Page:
Identifying sensitive windows of prenatal household air pollution on birth weight and infant pneumonia risk to inform future interventions

Seyram Kaali, Darby W. Jack, Mohammed N. Mujtaba, Steven N. Chillrud, Kenneth A. Ae-Ngibise, Patrick L. Kinney, Ellen Boamah Kaali, Chris Gennings, Elena Colicino, Musah Osei, Blair J. Wylie, Oscar Agyei, Ashlinn Quinn, Kwaku Poku Asante, Alison G. Lee

Research output: Contribution to journalArticlepeer-review

3 Scopus citations


Background: Prenatal household air pollution impairs birth weight and increases pneumonia risk however time-varying associations have not been elucidated and may have implications for the timing of public health interventions. Methods: The Ghana Randomized Air Pollution and Health Study (GRAPHS) enrolled 1,414 pregnant women from Kintampo, Ghana and measured personal carbon monoxide (CO) exposure four times over pregnancy. Birth weight was measured within 72-hours of birth. Fieldworkers performed weekly pneumonia surveillance and referred sick children to study physicians. The primary pneumonia outcome was one or more physician-diagnosed severe pneumonia episode in the first year of life. We employed reverse distributed lag models to examine time-varying associations between prenatal CO exposure and birth weight and infant pneumonia risk. Results: Analyses included n = 1,196 mother-infant pairs. In models adjusting for child sex; maternal age, body mass index (BMI), ethnicity and parity at enrollment; household wealth index; number of antenatal visits; and evidence of placental malaria, prenatal CO exposures from 15 to 20 weeks gestation were inversely associated with birth weight. Sex-stratified models identified a similar sensitive window in males and a window at 10-weeks gestation in females. In models adjusting for child sex, maternal age, BMI and ethnicity, household wealth index, gestational age at delivery and average postnatal child CO exposure, CO exposure during 34–39 weeks gestation were positively associated with severe pneumonia risk, especially in females. Conclusions: Household air pollution exposures in mid- and late- gestation are associated with lower birth weight and higher pneumonia risk, respectively. These findings support the urgent need for deployment of clean fuel stove interventions beginning in early pregnancy.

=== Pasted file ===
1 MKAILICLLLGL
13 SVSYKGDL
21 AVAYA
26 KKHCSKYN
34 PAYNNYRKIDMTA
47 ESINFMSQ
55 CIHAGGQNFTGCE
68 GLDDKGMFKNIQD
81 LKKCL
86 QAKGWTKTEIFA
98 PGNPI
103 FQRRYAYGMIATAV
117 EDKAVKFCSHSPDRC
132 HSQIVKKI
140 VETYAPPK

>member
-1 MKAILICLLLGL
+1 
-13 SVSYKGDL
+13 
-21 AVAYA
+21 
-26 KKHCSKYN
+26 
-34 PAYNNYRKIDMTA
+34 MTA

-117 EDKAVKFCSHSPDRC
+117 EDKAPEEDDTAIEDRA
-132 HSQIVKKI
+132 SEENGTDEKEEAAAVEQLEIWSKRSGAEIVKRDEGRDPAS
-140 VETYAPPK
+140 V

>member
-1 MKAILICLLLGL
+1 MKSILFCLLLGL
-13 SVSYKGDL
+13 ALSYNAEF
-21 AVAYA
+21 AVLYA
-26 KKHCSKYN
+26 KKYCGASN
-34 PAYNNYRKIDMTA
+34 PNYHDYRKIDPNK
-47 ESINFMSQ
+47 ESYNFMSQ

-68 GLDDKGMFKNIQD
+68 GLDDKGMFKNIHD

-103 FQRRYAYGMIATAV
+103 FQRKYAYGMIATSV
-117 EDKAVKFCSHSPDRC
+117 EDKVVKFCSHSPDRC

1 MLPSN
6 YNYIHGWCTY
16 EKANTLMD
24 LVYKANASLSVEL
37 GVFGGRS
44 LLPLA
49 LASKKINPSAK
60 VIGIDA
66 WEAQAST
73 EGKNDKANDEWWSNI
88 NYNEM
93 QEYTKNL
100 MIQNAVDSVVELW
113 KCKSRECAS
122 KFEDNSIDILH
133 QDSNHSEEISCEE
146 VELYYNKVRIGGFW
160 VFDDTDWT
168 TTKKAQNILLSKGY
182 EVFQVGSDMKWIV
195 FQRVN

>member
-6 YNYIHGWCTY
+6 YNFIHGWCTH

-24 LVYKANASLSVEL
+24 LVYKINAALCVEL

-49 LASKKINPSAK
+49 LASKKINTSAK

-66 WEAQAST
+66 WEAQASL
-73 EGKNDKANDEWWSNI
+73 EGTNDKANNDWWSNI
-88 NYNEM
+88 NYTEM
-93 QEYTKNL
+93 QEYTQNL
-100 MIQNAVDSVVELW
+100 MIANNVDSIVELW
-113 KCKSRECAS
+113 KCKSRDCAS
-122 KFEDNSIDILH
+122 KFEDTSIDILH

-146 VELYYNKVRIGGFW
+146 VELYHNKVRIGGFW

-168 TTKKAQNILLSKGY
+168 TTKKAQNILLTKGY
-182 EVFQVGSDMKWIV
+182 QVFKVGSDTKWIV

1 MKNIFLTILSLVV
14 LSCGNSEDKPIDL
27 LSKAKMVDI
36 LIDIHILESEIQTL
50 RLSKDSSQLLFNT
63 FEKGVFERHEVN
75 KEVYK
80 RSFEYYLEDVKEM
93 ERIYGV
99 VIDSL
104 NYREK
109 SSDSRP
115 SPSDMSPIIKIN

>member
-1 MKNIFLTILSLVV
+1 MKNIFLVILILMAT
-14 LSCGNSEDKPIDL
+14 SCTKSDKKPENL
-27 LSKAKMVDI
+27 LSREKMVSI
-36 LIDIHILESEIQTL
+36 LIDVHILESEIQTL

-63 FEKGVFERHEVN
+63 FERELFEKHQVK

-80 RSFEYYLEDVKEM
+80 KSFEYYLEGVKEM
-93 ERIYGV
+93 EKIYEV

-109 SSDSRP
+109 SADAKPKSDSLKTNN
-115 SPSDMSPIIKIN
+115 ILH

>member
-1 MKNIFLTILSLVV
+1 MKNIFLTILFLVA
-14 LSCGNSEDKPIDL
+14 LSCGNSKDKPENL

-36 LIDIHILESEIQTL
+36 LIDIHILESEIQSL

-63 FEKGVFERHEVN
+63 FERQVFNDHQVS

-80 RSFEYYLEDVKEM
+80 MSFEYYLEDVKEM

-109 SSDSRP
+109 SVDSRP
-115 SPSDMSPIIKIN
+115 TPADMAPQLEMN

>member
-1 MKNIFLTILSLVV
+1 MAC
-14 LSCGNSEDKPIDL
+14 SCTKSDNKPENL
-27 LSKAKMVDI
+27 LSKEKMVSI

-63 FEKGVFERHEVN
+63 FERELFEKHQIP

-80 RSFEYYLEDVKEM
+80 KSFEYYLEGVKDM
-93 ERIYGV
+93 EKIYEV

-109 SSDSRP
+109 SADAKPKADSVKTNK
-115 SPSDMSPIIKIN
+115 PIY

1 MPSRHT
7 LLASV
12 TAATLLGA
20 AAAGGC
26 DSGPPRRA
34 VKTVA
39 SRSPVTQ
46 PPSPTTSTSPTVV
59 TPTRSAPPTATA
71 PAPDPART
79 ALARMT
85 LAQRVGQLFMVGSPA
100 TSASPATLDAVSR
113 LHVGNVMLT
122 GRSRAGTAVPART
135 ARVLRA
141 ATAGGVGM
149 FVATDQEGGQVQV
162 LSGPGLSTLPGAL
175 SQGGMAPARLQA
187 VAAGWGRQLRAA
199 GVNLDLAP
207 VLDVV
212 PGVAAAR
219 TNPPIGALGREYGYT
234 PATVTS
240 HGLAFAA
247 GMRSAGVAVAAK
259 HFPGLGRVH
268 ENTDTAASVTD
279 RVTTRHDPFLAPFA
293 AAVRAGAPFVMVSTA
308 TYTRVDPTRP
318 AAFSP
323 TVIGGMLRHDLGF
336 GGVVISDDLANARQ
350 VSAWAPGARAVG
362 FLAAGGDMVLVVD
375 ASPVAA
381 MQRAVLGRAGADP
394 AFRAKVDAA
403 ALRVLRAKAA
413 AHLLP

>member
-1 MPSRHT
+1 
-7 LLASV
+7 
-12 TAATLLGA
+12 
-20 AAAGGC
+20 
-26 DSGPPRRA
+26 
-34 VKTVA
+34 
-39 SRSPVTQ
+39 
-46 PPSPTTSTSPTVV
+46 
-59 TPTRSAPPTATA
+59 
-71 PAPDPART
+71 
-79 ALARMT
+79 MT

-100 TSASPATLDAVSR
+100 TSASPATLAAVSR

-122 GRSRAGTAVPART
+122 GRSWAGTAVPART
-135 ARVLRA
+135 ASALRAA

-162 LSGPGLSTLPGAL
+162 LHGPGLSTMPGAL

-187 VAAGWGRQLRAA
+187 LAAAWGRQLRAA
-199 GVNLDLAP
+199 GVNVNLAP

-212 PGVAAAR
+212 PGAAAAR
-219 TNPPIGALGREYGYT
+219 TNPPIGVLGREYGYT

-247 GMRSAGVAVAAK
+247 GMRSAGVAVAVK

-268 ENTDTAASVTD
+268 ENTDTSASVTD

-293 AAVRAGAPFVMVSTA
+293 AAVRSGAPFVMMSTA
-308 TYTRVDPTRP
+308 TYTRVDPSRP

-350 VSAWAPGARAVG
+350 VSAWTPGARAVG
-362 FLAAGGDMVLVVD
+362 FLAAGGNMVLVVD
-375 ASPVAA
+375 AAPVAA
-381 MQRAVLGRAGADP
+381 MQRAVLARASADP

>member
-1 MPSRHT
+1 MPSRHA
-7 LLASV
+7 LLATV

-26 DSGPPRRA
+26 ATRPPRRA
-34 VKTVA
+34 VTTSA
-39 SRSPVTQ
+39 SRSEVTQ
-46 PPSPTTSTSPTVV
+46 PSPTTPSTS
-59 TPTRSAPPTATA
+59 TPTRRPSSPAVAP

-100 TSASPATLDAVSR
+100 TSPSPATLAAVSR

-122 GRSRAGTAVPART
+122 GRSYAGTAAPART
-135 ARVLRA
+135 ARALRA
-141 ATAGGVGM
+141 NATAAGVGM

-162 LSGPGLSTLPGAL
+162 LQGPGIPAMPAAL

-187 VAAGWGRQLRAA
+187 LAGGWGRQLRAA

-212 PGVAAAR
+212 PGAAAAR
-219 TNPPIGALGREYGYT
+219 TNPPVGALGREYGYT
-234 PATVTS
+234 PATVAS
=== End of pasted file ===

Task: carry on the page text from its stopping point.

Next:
Original languageEnglish
Article number108062
JournalEnvironment international
StatePublished - Aug 2023


  • Biomass
  • Birth weight
  • Household air pollution
  • Pneumonia
  • Prenatal
  • Sex-specific effects


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